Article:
No, I'm not trying to say one is better than the other through 'inherent' capabilities; I'm suggesting that the platforms are really aimed at different classes of users but the OEMs don't seem to care that they're getting a higher proportion of reportedly 'defective' devices that on analysis have nothing more wrong with them than a jumbled-up mess of a file system due to ignorant users trying to customize their phones. Whether you look at Motorola or the other OEMs, the biggest complaint comes down to software mucking up the OS--followed by pretty poor hardware from one specific brand.
App Store (Apple) and Marketplace (Google) do operate in different ways--one to filter and attempt to vet the software before it goes public while the other is a wide-open market that only polices when it must. They each have their advantages, but to me Apple's offers at least some real sense of security because the review process does block the vast majority of 'intentional' malware. Yes, it may be possible to get a trojan horse through those gates, but at least those gates are there, keeping those Trojans from just walking all over the city. Better any walls at all than a city get invaded from all directions any time the invaders want.
The history of warfare and the history of computer security aren't all that different in scale--only in environment.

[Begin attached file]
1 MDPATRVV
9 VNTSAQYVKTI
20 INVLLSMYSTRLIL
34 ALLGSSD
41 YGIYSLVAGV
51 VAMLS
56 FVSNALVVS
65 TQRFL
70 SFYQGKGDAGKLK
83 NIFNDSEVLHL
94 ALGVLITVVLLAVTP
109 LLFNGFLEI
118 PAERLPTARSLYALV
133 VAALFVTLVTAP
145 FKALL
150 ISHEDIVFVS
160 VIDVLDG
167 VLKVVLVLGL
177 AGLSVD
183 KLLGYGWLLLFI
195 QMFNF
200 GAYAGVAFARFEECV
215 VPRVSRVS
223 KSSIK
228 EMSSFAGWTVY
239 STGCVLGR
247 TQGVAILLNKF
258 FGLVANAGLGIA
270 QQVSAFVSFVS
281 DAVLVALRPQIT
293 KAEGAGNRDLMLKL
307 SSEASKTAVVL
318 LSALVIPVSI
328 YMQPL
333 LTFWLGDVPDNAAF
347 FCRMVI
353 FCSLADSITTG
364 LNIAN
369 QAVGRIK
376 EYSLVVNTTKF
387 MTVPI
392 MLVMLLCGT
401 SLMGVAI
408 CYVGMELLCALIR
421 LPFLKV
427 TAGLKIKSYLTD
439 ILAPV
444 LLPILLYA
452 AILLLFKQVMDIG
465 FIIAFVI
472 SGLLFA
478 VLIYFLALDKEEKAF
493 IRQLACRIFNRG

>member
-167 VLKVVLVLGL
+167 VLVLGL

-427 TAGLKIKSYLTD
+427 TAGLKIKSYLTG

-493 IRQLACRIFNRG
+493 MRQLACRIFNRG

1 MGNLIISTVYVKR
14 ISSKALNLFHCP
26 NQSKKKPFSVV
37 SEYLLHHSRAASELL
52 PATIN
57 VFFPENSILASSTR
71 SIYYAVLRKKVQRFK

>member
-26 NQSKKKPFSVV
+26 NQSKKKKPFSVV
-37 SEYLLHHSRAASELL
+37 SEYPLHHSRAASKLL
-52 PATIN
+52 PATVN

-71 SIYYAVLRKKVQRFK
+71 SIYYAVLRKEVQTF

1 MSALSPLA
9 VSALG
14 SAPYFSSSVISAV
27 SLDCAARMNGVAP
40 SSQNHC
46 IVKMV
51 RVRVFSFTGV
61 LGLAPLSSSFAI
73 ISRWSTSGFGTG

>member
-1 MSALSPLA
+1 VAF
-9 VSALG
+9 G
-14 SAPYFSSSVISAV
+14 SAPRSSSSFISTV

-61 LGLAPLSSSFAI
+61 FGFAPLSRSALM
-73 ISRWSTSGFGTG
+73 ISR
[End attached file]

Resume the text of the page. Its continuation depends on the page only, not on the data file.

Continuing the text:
And so we're right back to the user as the issue (whatever the mobile equivalent of PEBCAK is)?
How is this different than WP7? Are you saying that the WP7 app store somehow magically knows what APIs an app should try to call (which should vary by app capability, of course), and detects if it tries to call outside those boundaries? In either case, there's a manifest that lists capabilities needed, and the user has to grant rights to those capabilities, no? And any attempt to call a capability that hasn't been approved is denied, in either case, no?
Not seeing the distinction that you are. Android has basically the "UAC at install" approach, not an inherently insecure approach.
Each Android app (and WP7, for that matter) has a manifest file that does indeed list the rights needed, and the user is notified at install time and authorizes the app.
"How is this different than WP7?"
Explaining this is starting to get boring, but here I go again...
WP7 apps *cannot make dangerous calls*.
Android apps *can make dangerous calls with user permission*.
EXAMPLE: WP7: apps cannot directly access contact information; when they want to look at your contacts list, the standard contact picker list is displayed, and the USER selects the contact that the app gets access to. Android: once the app is authorized to handle contacts and installed, it can carouse through the contacts list at will, whenever it wants, with no user interaction required.